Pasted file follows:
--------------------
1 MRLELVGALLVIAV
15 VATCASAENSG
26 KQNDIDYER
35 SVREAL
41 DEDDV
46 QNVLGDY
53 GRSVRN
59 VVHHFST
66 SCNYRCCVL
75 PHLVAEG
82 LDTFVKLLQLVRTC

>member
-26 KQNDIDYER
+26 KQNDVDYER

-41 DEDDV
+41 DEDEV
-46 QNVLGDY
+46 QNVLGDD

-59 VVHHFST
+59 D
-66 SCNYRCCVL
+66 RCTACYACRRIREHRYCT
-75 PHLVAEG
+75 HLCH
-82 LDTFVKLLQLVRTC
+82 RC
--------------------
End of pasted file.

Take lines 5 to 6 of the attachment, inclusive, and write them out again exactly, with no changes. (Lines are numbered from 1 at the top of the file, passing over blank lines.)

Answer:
41 DEDDV
46 QNVLGDY